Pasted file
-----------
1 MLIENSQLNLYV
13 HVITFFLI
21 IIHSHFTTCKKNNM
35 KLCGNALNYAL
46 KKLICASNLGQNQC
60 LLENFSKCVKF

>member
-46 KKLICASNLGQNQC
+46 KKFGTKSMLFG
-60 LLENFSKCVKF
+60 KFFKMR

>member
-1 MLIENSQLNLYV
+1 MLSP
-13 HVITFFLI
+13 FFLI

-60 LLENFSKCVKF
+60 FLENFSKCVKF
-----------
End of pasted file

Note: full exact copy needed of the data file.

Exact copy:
1 MLIENSQLNLYV
13 HVITFFLI
21 IIHSHFTTCKKNNM
35 KLCGNALNYAL
46 KKLICASNLGQNQC
60 LLENFSKCVKF

>member
-46 KKLICASNLGQNQC
+46 KKFGTKSMLFG
-60 LLENFSKCVKF
+60 KFFKMR

>member
-1 MLIENSQLNLYV
+1 MLSP
-13 HVITFFLI
+13 FFLI

-60 LLENFSKCVKF
+60 FLENFSKCVKF